Unimpressive electrical boxes can be seen at every corner of Taiwan. City Yeast, an organization has their heart over the aesthetic of our living environment of Taipei, curated the program and invited citizens to focus on transforming 114 electrical boxes across five major pavements in Taipei.

The team first used white paint to cover electrical boxes to arouse attention from the public. Then drawn a few samples for exhibiting purpose to attract public opinions and involvements on how to transform the them. With the proposals received, the appearances of 114 electrical boxes were successfully updated.

In the fast pace Hong Kong in contrast, design seems to have nothing to do with the city. When in an environment where everything is being calculated, opportunities offered to designers are rare.

Based in Hong Kong, Javin is an experienced designer looked at design from the past and believed that it had it’s glorious moment which does not last long. Although the glory past of Hong Kong is gone, he thinks there is hope and potential for designer if not none. He involved himself in many cross-cities design programs and talks in the past to connect designers across Asia, showcasing design power from the cities where the designers came from. Experience and results of each program were accumulated and brought on to another city for further discussion. Clearly, boundaries, venues and cultural differences were not any hindrances to the expansion of the discussion on urban design, where Hong Kong had been an active participant in all. Without any marketing or funding to promote the program, it had achieved a lot which best demonstrated the importance of the collective power from below – a vivid example that reflected the real situation facing Hong Kong.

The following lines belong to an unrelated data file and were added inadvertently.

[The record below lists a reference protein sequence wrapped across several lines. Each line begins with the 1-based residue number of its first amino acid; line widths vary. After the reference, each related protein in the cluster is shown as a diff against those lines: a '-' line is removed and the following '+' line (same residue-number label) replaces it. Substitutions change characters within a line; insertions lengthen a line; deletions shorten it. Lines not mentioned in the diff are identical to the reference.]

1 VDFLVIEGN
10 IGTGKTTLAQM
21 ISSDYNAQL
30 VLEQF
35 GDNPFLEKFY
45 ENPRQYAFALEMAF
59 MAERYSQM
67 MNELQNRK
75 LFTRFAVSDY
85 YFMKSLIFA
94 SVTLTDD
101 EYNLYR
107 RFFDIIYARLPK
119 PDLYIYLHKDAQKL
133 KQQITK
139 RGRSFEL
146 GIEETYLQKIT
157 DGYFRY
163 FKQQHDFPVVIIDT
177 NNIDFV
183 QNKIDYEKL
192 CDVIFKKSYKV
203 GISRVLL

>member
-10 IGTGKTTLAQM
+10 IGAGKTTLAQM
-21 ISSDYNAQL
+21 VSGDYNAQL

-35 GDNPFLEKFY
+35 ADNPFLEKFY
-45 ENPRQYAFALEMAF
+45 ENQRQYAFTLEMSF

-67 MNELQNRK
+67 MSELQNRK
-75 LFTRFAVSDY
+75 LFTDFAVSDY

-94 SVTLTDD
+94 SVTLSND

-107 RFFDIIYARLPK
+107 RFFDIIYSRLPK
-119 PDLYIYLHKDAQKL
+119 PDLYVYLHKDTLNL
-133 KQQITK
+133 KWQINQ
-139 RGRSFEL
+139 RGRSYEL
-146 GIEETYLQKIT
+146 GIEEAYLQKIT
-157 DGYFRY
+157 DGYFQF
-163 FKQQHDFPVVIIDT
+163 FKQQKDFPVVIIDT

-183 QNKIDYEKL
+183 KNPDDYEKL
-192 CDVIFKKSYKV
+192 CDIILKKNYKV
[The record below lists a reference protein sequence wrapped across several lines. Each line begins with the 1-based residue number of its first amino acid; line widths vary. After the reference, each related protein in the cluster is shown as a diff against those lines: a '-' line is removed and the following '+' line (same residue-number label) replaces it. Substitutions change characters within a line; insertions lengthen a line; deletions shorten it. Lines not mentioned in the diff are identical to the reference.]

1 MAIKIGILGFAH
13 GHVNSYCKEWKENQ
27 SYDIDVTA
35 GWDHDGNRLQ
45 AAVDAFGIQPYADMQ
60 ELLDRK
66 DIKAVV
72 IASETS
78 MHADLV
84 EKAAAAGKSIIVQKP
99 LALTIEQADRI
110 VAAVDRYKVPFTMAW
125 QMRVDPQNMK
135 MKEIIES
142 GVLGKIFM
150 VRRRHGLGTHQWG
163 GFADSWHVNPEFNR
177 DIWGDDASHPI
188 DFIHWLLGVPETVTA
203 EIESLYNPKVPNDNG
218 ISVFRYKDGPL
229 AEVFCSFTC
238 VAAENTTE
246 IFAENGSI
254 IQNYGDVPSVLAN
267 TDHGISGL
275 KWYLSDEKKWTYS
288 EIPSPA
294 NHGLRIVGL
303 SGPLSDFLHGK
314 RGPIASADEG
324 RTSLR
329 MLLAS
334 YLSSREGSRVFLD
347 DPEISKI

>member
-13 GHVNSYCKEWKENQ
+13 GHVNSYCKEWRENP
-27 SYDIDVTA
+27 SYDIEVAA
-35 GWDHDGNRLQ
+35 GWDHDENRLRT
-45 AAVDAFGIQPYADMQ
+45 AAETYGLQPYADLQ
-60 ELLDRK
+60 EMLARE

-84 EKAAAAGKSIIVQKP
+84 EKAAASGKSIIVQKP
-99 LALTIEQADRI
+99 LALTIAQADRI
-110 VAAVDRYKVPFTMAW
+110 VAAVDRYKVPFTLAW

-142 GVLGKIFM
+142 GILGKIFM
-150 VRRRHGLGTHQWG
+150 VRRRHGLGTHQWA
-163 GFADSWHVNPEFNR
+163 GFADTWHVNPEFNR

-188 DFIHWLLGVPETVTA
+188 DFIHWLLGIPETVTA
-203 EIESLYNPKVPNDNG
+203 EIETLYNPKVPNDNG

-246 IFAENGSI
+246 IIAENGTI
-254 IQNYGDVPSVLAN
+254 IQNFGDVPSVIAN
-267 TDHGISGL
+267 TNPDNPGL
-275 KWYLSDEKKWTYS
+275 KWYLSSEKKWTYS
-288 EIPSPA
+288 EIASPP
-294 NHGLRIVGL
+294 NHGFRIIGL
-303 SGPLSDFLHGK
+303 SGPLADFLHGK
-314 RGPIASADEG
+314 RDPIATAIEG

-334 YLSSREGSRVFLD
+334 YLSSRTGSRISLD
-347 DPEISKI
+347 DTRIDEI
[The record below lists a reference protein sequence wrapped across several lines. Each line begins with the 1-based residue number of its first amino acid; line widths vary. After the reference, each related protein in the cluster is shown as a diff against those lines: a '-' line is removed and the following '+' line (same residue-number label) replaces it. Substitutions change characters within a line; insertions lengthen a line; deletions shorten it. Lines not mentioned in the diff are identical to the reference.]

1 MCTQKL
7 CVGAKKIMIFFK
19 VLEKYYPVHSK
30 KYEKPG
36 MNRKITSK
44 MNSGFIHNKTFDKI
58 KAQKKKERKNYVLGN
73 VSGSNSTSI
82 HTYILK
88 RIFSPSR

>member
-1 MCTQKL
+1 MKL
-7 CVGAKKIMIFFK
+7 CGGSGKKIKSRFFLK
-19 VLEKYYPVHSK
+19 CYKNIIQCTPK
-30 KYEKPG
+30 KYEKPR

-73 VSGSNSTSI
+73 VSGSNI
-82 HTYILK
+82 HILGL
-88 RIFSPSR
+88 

The first MOBILE TALK took place in Japan where participants from the three cities in Asia share the design stories with each other. (Image Source: Javin Mo)

(Image Source: Javin Mo)

Local culture was infused strongly when hosting event in that city, as a result, works compiled has become a great archive that showcases Asian designs. For example, master who crafts minibus signs was invited to create a series of souvenir for the event taking place in Hong Kong.

After hosting “Mobile Talk”in three cities, when it came to Taiwan it had become a significant scale of design exhibition.(Image Source: Javin Mo)

A dialogue unlocks the door of the next conversation. Topics of urban design not only inspires those who live in the city, but also encourages one to rethink the place where they come from. Hong Kong is a resourceful city among others in Asia, it is worth the time for us to rethink how design could contribute to the development of the city.

*About PMQ Creative Voice (Facebook @PMQCreativeVoice)

Design is inherently a form of communication that leads to mutual understanding.

PMQ Creative Voice has been curating regular design dialogues since May 2018. We invite at least two design units every time to discuss specific topics across different design disciplines, such as book design, comic design, spatial design, even reading and music.

The Internet has no boundaries and information can just make its way to us with just a click or a scroll, yet there seems to be no room for discussion. With a monthly two-hour gathering, whether it is a good design or a dilemma, we hope to connect everyone in the design community to explore and discuss under a relaxing atmosphere. Have a voice!